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Sigmund Freud and the Jewish Mystical Traditionby David Bakan
Synopses & Reviews
"A landmark in the study of the historical origins of psychoanalysis." — American Journal of Psychiatry
A pioneering scholarly investigation into the intersection of personality and cultural history, this study asserts that Freudian psychology is rooted in Judaism — particularly, in the mysticism of the Kabbalah. It examines how Freuds Jewish heritage contributed, either consciously or unconsciously, to his psychological theories and offers an essential tool for understanding the foundations of modern psychoanalysis.
Book News Annotation:
Psychologist Bakan presents new evidence that has arisen since the 1958 edition, supporting his argument that Freud consciously drew on Jewish mysticism in developing psychoanalysis. He particularly focuses on ideas on interpretative methods and the nature of anti- Semitism in the Kabbala classic, Zohar, that Freud drew from in such writings as Moses and Monotheism. This edition reprints the 1965 Schocken paperback published by D. Van Nostrand.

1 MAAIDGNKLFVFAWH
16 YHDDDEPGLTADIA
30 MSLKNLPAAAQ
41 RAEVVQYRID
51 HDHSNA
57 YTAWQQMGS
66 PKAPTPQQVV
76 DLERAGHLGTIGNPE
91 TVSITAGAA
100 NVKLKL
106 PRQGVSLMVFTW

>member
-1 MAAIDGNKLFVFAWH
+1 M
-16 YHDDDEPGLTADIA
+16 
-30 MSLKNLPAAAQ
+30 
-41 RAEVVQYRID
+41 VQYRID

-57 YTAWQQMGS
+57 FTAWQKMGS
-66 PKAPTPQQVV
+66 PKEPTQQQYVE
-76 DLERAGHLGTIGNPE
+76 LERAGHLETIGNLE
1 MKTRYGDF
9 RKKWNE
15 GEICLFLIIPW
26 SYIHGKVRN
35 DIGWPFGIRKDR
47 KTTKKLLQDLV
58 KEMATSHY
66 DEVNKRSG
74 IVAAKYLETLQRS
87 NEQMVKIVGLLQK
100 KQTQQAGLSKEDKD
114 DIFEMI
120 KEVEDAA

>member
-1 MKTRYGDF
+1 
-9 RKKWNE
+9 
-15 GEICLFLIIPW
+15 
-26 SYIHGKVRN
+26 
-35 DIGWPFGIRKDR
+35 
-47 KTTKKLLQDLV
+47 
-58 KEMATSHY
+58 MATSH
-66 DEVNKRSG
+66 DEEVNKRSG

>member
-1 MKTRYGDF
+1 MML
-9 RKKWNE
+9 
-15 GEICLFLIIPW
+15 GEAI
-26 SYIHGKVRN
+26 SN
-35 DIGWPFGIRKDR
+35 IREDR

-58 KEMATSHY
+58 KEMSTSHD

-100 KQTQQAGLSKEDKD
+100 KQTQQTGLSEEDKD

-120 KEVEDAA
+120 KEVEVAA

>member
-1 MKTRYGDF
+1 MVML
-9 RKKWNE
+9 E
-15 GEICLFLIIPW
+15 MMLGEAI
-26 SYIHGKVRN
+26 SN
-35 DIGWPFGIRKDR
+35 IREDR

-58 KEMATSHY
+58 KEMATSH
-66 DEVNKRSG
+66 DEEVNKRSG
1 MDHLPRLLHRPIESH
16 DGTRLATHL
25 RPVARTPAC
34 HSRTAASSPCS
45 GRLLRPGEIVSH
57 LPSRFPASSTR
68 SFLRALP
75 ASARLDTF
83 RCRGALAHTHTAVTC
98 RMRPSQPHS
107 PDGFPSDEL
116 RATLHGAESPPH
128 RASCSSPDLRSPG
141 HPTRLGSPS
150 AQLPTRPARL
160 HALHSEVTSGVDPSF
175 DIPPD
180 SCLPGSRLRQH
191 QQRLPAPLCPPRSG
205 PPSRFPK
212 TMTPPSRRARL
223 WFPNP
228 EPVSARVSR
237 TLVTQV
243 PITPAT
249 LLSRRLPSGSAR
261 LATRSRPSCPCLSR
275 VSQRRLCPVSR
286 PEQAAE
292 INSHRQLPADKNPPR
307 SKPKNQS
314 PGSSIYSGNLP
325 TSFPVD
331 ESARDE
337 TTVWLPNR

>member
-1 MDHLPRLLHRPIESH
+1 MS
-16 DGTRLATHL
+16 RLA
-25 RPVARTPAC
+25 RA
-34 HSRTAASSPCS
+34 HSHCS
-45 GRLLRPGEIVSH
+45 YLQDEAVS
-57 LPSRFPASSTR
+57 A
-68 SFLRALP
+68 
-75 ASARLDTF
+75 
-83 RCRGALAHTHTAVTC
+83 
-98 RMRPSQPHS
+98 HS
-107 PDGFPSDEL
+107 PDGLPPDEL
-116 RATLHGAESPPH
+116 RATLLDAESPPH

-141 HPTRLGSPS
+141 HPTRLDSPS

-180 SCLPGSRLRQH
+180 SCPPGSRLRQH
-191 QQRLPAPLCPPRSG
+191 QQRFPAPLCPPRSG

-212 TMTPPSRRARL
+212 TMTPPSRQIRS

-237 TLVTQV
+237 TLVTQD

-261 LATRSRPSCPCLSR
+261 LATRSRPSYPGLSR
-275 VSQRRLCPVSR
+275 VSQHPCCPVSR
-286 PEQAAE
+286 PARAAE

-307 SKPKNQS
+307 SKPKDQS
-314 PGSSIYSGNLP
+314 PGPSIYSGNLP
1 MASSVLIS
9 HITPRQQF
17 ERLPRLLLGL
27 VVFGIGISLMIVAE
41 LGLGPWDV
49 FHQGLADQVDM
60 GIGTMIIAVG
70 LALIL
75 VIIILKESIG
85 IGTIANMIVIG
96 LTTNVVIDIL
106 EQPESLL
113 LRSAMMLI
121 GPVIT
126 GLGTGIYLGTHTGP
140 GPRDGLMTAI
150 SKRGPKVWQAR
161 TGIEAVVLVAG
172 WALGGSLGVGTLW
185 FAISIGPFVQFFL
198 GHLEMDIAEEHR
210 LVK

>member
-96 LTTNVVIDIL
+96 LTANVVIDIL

Annotation ©2004 Book News, Inc., Portland, OR (booknews.com)
Bakan challenges the commonly held view of Freud that he was a patently secular, rationally and scientifically-orientated intellectual, educated in modern culture and with only a modicum of formal Jewish education. He argues that Freud was influenced in his major and revolutionary life work by a mystical tradition that he seemed to know little about, and which, as a mysticism, would be antithetical to science.
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